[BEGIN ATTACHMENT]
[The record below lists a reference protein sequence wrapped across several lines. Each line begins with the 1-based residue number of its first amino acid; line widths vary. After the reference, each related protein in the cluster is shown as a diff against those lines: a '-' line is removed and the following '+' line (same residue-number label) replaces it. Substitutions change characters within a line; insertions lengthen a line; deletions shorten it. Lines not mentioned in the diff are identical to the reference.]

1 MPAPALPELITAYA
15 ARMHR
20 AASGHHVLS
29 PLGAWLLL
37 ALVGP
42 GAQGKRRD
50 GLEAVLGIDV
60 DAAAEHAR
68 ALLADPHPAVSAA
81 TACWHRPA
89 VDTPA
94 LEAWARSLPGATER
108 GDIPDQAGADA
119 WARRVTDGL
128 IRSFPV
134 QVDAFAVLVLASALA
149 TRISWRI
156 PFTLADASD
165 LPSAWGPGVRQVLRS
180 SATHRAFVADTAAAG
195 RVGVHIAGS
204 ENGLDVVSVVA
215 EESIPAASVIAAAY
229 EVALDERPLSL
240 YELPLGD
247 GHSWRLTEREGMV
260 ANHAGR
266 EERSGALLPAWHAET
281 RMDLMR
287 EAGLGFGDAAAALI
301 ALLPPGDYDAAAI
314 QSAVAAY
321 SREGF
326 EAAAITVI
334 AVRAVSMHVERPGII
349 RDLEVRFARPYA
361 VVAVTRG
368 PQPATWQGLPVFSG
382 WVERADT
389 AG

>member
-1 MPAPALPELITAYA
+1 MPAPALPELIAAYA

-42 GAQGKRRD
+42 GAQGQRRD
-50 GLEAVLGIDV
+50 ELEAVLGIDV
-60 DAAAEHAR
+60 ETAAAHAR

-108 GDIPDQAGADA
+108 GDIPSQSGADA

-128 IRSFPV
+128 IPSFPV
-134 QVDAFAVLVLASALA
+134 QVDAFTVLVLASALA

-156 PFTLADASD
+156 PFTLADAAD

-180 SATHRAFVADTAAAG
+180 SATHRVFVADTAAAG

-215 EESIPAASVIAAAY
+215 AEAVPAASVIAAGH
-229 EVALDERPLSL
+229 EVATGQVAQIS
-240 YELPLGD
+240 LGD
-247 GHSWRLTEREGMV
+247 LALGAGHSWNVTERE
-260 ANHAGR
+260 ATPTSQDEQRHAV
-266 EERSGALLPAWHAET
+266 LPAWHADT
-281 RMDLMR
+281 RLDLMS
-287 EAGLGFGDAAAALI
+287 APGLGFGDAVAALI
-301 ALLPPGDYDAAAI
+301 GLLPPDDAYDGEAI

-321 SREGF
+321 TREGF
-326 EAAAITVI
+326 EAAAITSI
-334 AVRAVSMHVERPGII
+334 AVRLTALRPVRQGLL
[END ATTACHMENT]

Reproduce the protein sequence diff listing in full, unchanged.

[The record below lists a reference protein sequence wrapped across several lines. Each line begins with the 1-based residue number of its first amino acid; line widths vary. After the reference, each related protein in the cluster is shown as a diff against those lines: a '-' line is removed and the following '+' line (same residue-number label) replaces it. Substitutions change characters within a line; insertions lengthen a line; deletions shorten it. Lines not mentioned in the diff are identical to the reference.]

1 MPAPALPELITAYA
15 ARMHR
20 AASGHHVLS
29 PLGAWLLL
37 ALVGP
42 GAQGKRRD
50 GLEAVLGIDV
60 DAAAEHAR
68 ALLADPHPAVSAA
81 TACWHRPA
89 VDTPA
94 LEAWARSLPGATER
108 GDIPDQAGADA
119 WARRVTDGL
128 IRSFPV
134 QVDAFAVLVLASALA
149 TRISWRI
156 PFTLADASD
165 LPSAWGPGVRQVLRS
180 SATHRAFVADTAAAG
195 RVGVHIAGS
204 ENGLDVVSVVA
215 EESIPAASVIAAAY
229 EVALDERPLSL
240 YELPLGD
247 GHSWRLTEREGMV
260 ANHAGR
266 EERSGALLPAWHAET
281 RMDLMR
287 EAGLGFGDAAAALI
301 ALLPPGDYDAAAI
314 QSAVAAY
321 SREGF
326 EAAAITVI
334 AVRAVSMHVERPGII
349 RDLEVRFARPYA
361 VVAVTRG
368 PQPATWQGLPVFSG
382 WVERADT
389 AG

>member
-1 MPAPALPELITAYA
+1 MPAPALPELIAAYA

-42 GAQGKRRD
+42 GAQGQRRD
-50 GLEAVLGIDV
+50 ELEAVLGIDV
-60 DAAAEHAR
+60 ETAAAHAR

-108 GDIPDQAGADA
+108 GDIPSQSGADA

-128 IRSFPV
+128 IPSFPV
-134 QVDAFAVLVLASALA
+134 QVDAFTVLVLASALA

-156 PFTLADASD
+156 PFTLADAAD

-180 SATHRAFVADTAAAG
+180 SATHRVFVADTAAAG

-215 EESIPAASVIAAAY
+215 AEAVPAASVIAAGH
-229 EVALDERPLSL
+229 EVATGQVAQIS
-240 YELPLGD
+240 LGD
-247 GHSWRLTEREGMV
+247 LALGAGHSWNVTERE
-260 ANHAGR
+260 ATPTSQDEQRHAV
-266 EERSGALLPAWHAET
+266 LPAWHADT
-281 RMDLMR
+281 RLDLMS
-287 EAGLGFGDAAAALI
+287 APGLGFGDAVAALI
-301 ALLPPGDYDAAAI
+301 GLLPPDDAYDGEAI

-321 SREGF
+321 TREGF
-326 EAAAITVI
+326 EAAAITSI
-334 AVRAVSMHVERPGII
+334 AVRLTALRPVRQGLL